It was written: I'm finding this discussion of temperaments most
interesting. I wonder if any of you would like to discuss the
relationship of different key signatures to different musical and
emotional effects. I have long recognized that key was not arbitrary,
and that different keys were appropriate to different moods, but have
never understood how this worked, or why. This discussion suggests to
me that temperament must play a role.
Would anyone care to enlighten me, in exceedingly simple-minded terms?
Others have replied - but simple-minded I can do.
You are asking about what's called the theory of "affects..."
that each key must have its own character, deeply involved in
Baroque theory (will an academic help us here?)
A few years ago I met a Canadian harpsichordist who had obtained
a doctorate with her theory that
a) since Bach was a proponent of Equal Temperament, and
b) since we hear the character of music at a' = 440; therefore
3) Bach must have written at a' = 440, or he was WRONG!
I remember as a kid thinking that chords on the piano had
different feelings about them. I suppose the piano was at least a
try at E.T. I have no explanation for that - maybe the CAnadain
But the clues given by unequal temperaments of the Baroque sort
(circulating, or well-temperaments) are an important source of
key meaning. There are two elements (merged, of course) - melodic
The differences among the various "well" temperaments and ET are
small, melodically. It's easiest to hear what happens with an
extreme case, like the standard quarter - comma meantone. A piece
like Sweelinck's "chromatic fantasy", whose theme is jsut a
fourth which descends by half tones, is dull in ET; since there
are big and small semitones in meantone, the motif becomes very
colorful in meantone. Try transposing it up, or down, a semitone!
The harmonic element is easiest thought of as what happens in
major chords. In ET the fifth of the chord is almost clean; the
major third is so wide that it's not only not consonant, but it
blurs so badly as to be beyond dissonance. Ears accustomed to
meantone would have taken it to be one - a diminished fourth.
That's what is being referred to as a "Pythagorean" third.
(not exactly - but close)
The normal way of tuning these "well" systems is to distribute
the available "goodness", or consonance, of the major thirds so
that the "best" third, the least stretched, is in the "home" key
with no accidentals, or C major. In general the major "thirds"
get progressively stretched as they move into more flats or
sharps, until they reach this "phthagorean" nastiness. At the
same time, the impure fifths have been purified: so that in keys
with four sharps or flats the major chord has a screaming major
third and a serene fifth, which contrasts with the serene major
third and wobbly fifth of C major.
On the way around the circle of fifths, the recipe changes
gradually; so that every key has its own combination of
consonance and dissonance in the major triads. The discussion
about Werckburger and Kernmeister and Kellner is an argument
about the recipe.
The same is true for minor triads, and every other interval; and
of course as the music does what it does, all sorts of things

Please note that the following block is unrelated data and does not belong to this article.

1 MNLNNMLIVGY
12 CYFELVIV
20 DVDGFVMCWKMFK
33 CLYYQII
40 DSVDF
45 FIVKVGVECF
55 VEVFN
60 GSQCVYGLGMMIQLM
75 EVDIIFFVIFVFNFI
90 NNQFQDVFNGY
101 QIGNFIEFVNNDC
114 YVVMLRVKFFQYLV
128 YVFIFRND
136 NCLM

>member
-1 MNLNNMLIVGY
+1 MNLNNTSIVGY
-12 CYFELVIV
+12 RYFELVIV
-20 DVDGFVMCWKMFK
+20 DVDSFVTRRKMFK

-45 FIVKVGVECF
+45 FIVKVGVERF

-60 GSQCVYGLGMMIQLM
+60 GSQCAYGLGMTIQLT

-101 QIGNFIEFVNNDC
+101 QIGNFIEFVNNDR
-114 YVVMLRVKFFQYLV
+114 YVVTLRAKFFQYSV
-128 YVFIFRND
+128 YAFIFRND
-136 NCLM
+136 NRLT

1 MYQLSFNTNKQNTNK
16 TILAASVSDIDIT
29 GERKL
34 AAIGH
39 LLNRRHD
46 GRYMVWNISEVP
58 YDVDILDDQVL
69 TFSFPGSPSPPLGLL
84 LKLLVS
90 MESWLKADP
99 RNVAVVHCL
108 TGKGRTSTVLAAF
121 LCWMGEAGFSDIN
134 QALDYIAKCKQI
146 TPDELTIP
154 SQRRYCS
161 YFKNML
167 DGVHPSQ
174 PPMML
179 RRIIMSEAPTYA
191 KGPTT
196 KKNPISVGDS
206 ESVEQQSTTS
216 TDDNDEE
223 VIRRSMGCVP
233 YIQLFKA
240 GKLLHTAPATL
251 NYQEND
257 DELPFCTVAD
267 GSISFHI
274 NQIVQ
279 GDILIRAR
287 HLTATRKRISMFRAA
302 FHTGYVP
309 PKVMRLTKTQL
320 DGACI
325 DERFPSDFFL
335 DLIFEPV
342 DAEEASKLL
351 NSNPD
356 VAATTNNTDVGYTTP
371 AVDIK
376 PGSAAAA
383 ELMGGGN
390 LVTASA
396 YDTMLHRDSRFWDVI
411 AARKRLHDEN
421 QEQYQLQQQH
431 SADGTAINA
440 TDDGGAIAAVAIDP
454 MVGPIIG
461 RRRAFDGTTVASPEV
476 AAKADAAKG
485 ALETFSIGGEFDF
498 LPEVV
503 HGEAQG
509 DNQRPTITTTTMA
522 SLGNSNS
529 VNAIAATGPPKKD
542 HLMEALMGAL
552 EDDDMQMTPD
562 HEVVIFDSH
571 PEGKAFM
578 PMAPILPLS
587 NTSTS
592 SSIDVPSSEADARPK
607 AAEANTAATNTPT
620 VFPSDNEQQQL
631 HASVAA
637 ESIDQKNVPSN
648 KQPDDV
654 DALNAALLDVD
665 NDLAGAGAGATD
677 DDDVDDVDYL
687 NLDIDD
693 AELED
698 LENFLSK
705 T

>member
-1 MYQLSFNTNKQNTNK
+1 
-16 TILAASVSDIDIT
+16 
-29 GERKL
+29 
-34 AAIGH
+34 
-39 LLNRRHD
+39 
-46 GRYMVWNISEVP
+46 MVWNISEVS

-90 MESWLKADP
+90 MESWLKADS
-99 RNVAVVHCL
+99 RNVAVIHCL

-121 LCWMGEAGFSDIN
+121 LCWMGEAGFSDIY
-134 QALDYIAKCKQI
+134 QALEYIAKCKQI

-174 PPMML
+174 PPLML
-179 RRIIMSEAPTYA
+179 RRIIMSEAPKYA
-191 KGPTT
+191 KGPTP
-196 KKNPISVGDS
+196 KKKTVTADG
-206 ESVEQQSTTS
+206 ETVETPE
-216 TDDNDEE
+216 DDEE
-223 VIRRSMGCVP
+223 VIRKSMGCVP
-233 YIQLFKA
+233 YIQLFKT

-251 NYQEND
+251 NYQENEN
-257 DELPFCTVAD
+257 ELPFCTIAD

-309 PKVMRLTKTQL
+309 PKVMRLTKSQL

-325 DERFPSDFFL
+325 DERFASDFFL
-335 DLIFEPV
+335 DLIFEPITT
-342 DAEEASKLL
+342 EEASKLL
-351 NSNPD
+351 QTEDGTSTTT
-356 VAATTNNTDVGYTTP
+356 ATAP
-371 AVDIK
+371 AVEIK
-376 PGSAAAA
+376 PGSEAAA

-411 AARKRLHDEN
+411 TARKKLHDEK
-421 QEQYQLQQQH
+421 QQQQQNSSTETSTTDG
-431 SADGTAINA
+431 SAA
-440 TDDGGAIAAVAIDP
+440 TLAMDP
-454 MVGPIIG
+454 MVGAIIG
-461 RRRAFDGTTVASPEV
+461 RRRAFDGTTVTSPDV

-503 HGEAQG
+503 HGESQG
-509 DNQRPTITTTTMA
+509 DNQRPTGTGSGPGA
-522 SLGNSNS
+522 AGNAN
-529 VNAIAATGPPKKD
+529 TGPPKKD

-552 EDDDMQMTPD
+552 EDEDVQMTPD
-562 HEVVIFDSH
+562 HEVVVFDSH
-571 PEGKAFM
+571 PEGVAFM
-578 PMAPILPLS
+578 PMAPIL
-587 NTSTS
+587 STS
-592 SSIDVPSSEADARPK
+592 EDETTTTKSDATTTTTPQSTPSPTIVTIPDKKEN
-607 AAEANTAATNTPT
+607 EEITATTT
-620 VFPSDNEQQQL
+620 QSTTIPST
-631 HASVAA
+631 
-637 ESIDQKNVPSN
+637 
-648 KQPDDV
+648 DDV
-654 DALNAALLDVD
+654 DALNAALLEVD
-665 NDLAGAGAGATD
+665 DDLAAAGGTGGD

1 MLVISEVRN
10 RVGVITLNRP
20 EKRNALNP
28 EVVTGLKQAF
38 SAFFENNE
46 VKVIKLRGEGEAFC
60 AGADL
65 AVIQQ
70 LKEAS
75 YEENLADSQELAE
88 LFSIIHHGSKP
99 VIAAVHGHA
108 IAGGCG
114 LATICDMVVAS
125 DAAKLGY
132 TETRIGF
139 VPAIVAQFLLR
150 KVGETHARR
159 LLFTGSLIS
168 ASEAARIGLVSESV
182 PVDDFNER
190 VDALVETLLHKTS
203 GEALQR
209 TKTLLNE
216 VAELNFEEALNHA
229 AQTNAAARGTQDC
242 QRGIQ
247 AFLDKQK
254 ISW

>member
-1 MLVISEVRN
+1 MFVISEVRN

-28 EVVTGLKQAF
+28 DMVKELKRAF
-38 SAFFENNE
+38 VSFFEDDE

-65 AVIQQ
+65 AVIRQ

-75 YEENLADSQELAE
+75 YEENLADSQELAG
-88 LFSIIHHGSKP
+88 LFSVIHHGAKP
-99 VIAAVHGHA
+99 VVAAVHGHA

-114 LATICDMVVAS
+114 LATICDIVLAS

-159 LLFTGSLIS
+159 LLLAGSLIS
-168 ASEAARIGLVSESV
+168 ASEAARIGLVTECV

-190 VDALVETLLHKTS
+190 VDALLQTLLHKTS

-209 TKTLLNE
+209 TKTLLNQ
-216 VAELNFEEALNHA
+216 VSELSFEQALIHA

happen. The argument is that the composer is exploiting the shift
of consonance and dissonance, or good and bad; that's what
I think of a couple of good organ pieces in which to hear this -
Bach, of course. The little prelude on "erbarm dich" chugs along
in prayer for forgiveness, ending with the words "try me," or
"scourge me", or "judge me" ... with an F# major triad, the most
agonized chord available in any "well" temperament. A clear
statement about "judgment."
And Bach does the same thing in the three-section "O lamm
Gottes," which is in a relatively sunny A major until in the
third section there is a vivid piece of picture writing with the
crown of thorns, the whipping, the crucifiction - in which the
piece suddenly skids sideways into the same agnoized distant key
- then there is a sudden clearing and the agony is all swept
away. In equal temperament it's still a great piece - but missing
Now, Joseph Spencer reported an adventure with a Bach toccata:
I ended up making a map of the key areas
that dominate that rather peculiar work, and comparing them to common
temperaments of the period. What I noticed was that the predominate
tonal areas were a half-tone sharp of the "good" key areas in
Werckmeister (or any of the usual modified meantones of the time). I
immediately thought "transposing keyboard", and furrowed my brow,
thinking "If only Bach had a transposing keyboard!" I talked with John
Koster at the Shrine to Music Museum about it, and he pointed out that
North Germany and indeed Thuringia seems to have been a center for such
devices, as they appear on some of the earliest instruments there.
So... we tuned the Jacques Germain instrument in Werckmeister transposed
a half step, and the result was magical. I don't know if others have
made this discovery, but it was great fun.
I haven't heard the disk, and I don't play the piece, but ...
Joe - why did Bach write the piece in F#?
Early in this thread I asked about a problem in a Haydn trio with
fortepiano, in which the string players complained they couldn't
find the c flat - e flat interval in a section with five flats,
and asked for equal temperament. My intention was to ask whether
I should have done just what Joe describes, rotating the
temperament so that C flat major sounded like C major, or just
acceded and tuned equal temperament, or should I have tried to
explained to Very Famous Violinist that C flat major was supposed
to sound like that?
We never found a satisfactory answer.
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